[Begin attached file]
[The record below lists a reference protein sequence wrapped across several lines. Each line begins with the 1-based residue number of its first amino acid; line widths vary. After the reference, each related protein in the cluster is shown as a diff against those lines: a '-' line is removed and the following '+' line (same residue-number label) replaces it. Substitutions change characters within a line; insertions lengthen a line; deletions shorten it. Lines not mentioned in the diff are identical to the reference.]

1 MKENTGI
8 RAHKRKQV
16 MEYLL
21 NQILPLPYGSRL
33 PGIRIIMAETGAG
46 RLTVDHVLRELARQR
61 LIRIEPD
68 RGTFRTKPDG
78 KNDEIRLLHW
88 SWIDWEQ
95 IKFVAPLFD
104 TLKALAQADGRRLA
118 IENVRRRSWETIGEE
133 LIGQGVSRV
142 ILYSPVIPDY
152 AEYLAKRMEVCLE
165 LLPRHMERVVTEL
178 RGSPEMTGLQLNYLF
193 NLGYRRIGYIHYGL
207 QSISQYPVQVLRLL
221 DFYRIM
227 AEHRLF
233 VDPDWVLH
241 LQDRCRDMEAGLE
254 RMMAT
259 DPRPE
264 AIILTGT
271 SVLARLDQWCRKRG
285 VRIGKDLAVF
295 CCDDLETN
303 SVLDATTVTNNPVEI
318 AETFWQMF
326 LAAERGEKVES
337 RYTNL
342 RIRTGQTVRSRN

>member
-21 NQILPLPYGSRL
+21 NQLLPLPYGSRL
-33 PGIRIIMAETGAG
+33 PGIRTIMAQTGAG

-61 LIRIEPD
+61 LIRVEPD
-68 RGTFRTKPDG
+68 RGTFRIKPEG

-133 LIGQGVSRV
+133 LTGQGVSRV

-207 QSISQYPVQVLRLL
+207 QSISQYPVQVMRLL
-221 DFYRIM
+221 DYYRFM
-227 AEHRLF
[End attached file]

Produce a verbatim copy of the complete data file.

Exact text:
[The record below lists a reference protein sequence wrapped across several lines. Each line begins with the 1-based residue number of its first amino acid; line widths vary. After the reference, each related protein in the cluster is shown as a diff against those lines: a '-' line is removed and the following '+' line (same residue-number label) replaces it. Substitutions change characters within a line; insertions lengthen a line; deletions shorten it. Lines not mentioned in the diff are identical to the reference.]

1 MKENTGI
8 RAHKRKQV
16 MEYLL
21 NQILPLPYGSRL
33 PGIRIIMAETGAG
46 RLTVDHVLRELARQR
61 LIRIEPD
68 RGTFRTKPDG
78 KNDEIRLLHW
88 SWIDWEQ
95 IKFVAPLFD
104 TLKALAQADGRRLA
118 IENVRRRSWETIGEE
133 LIGQGVSRV
142 ILYSPVIPDY
152 AEYLAKRMEVCLE
165 LLPRHMERVVTEL
178 RGSPEMTGLQLNYLF
193 NLGYRRIGYIHYGL
207 QSISQYPVQVLRLL
221 DFYRIM
227 AEHRLF
233 VDPDWVLH
241 LQDRCRDMEAGLE
254 RMMAT
259 DPRPE
264 AIILTGT
271 SVLARLDQWCRKRG
285 VRIGKDLAVF
295 CCDDLETN
303 SVLDATTVTNNPVEI
318 AETFWQMF
326 LAAERGEKVES
337 RYTNL
342 RIRTGQTVRSRN

>member
-21 NQILPLPYGSRL
+21 NQLLPLPYGSRL
-33 PGIRIIMAETGAG
+33 PGIRTIMAQTGAG

-61 LIRIEPD
+61 LIRVEPD
-68 RGTFRTKPDG
+68 RGTFRIKPEG

-133 LIGQGVSRV
+133 LTGQGVSRV

-207 QSISQYPVQVLRLL
+207 QSISQYPVQVMRLL
-221 DFYRIM
+221 DYYRFM
-227 AEHRLF